ReCore
News

ReCore downplays its robot dog, which is all we care about

When ReCore’s first trailer premiered at E3 2015, the protagonist Joule and her scrappy robot dog charmed everyone with their expeditious tag-team adventure. Evoking Rey’s lone scavenger vibe from Star Wars: The Force Awakens (2015), the brief blast of combat at the trailer’s end promised creative, cooperative action—and a canine companion with the trick of interchangeable bodies, so you never need worry about the dog dying. Joule and co. seemed sweet, despite their attacking prowess, and the idea of an open desert to romp through and explore was tantalizing. weird, hidden garages full of violence Pre-release material has since hinted…

LowPolyScenes
News

Iconic movie moments turned into gorgeous low-poly scenes

Brazilian artist Bruno Alberto is a man on a mission: take every movie you loved from your childhood, pick a scene from it, and turn it into a gorgeous low-poly animated diorama. So far, Alberto has only shared four on his LowPolyScenes Facebook page, but boy, they are a good four. Let’s start with his rendering of Free Willy (1994), which obviously depicts the scene where a henchman eats popcorn evil-y… OK, I may be lying. What other scene would you pick from this movie aside from the one where Willy, as promised, finally goes free? It’s a bit sped up, but everything…

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Feature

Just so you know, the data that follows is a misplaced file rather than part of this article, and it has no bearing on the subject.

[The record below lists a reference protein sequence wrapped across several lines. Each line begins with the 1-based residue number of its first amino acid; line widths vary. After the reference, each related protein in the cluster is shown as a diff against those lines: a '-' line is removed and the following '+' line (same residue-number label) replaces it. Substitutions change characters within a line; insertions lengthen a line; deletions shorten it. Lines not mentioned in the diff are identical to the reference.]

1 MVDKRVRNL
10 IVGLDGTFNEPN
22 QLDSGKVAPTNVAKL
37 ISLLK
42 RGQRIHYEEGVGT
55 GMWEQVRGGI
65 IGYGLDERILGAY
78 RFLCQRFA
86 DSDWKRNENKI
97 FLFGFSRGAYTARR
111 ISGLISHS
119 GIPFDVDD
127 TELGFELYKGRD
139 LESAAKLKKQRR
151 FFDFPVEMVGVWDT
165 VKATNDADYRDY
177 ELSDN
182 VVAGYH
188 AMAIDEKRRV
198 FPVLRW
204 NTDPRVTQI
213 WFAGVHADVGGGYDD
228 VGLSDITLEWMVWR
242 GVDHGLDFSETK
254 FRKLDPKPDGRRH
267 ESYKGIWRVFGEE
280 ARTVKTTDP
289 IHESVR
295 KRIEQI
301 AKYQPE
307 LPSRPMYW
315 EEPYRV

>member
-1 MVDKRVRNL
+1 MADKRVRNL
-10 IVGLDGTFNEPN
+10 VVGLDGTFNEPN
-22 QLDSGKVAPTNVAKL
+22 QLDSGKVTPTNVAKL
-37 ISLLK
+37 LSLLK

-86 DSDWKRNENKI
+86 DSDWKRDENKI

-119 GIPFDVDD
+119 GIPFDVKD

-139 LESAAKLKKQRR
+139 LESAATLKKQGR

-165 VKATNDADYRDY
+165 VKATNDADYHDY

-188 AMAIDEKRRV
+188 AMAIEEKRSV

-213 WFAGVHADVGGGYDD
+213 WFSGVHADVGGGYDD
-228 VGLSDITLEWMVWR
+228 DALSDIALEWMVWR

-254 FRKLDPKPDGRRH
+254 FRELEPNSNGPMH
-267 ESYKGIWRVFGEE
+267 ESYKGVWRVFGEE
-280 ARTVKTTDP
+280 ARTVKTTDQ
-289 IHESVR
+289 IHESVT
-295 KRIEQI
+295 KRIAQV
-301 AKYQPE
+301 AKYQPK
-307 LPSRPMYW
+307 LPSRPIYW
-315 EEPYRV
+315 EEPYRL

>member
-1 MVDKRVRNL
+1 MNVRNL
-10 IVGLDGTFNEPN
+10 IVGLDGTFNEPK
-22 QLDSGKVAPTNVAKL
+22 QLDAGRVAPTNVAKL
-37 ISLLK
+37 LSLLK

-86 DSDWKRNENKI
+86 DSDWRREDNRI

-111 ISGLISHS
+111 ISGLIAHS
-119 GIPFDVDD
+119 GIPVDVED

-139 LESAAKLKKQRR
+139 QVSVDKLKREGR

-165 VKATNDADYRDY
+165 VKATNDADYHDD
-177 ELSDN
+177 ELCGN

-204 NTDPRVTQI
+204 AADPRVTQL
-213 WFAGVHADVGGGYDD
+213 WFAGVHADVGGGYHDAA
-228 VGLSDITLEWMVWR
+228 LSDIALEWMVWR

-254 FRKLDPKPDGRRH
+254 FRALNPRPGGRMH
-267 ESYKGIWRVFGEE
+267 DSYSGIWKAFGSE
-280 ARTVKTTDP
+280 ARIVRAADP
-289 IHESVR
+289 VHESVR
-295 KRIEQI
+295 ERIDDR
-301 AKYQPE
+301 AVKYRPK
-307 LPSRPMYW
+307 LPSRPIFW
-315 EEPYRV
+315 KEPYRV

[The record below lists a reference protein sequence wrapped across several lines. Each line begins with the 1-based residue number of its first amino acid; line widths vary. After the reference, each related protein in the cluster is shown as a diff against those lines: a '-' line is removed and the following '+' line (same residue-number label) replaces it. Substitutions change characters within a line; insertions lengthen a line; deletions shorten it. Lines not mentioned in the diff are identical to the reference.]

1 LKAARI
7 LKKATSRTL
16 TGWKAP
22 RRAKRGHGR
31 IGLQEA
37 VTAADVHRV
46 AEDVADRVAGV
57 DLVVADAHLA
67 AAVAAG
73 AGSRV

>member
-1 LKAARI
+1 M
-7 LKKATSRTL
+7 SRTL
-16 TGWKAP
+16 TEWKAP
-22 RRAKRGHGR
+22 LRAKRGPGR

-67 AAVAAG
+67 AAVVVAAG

Star Wars fan uses VR to make his lightsaber dreams come true

This is a preview of an article you can read on our new website dedicated to virtual reality, Versions. /// Star Wars and videogames have had a long, fairly complicated relationship. What began with the Kenner toy line of 1978 ultimately grew into an unprecedented licensing juggernaut. The Parker Brothers’ scrolling shooter The Empire Strikes Back brought the movie franchise to the Atari 2600 in 1982, followed shortly after by the Star Wars (1983) arcade cabinet and the multi-platform Return of the Jedi: Death Star Battle (1983). To date, there are more than 70 electronic games taking place in some iteration of…

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Review

Star Wars Rebellion breaks the canon … and itself

Fantasy Flight’s space opera tactics game Star Wars: Rebellion is a seemingly brilliant mashup of Star Wars canon. Classic elements from the original Star Wars trilogy are here—Hidden Rebel Base! A Death Star! Han Solo frozen in carbonite! A reconstructed Death Star!—but inventively recombined. Rather than send Princess Leia to steal the Death Star plans, send Han Solo or Lando Calrissian. Push Grand Moff Tarkin out to Nal Hutta to stop a Rebel Sabotage mission. Freeze Mon Mothma in carbonite. Star Wars is in the box, but it’s served via blender. Rebellion is nothing if not epic. The box comes…

thedivisionliveaction
News

We watched Ubisoft’s 30-minute The Division short so you wouldn’t have to